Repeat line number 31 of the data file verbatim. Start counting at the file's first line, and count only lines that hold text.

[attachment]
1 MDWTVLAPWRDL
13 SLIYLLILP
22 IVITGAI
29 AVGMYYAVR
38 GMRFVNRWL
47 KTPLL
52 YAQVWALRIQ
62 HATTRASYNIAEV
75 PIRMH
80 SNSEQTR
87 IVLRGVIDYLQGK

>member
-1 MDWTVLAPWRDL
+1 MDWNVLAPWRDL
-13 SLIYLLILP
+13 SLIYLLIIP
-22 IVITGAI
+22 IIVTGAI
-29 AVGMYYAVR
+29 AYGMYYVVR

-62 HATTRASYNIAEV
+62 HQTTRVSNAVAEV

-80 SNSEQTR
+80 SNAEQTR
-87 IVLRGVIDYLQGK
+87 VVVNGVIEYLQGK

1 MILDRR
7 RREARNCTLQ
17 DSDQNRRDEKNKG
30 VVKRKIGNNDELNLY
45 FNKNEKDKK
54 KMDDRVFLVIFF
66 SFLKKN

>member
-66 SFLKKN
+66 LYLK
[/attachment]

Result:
45 FNKNEKDKK